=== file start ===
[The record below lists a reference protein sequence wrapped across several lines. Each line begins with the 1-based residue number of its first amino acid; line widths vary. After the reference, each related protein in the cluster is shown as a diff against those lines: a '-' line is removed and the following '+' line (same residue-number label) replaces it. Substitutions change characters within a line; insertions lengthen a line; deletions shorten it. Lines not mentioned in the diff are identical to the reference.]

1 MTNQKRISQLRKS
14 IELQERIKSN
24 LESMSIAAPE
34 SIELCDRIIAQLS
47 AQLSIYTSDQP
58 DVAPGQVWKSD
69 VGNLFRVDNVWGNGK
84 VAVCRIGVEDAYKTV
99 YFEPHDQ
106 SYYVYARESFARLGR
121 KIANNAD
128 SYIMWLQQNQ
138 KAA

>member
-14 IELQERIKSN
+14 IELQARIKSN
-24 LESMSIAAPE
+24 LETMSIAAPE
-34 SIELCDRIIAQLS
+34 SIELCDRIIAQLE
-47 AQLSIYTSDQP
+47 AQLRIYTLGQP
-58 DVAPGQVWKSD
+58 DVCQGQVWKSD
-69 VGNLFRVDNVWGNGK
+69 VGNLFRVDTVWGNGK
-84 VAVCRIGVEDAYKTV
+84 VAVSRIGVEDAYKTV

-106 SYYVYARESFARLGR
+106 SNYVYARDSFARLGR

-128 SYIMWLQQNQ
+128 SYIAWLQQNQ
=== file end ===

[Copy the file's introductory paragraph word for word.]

[The record below lists a reference protein sequence wrapped across several lines. Each line begins with the 1-based residue number of its first amino acid; line widths vary. After the reference, each related protein in the cluster is shown as a diff against those lines: a '-' line is removed and the following '+' line (same residue-number label) replaces it. Substitutions change characters within a line; insertions lengthen a line; deletions shorten it. Lines not mentioned in the diff are identical to the reference.]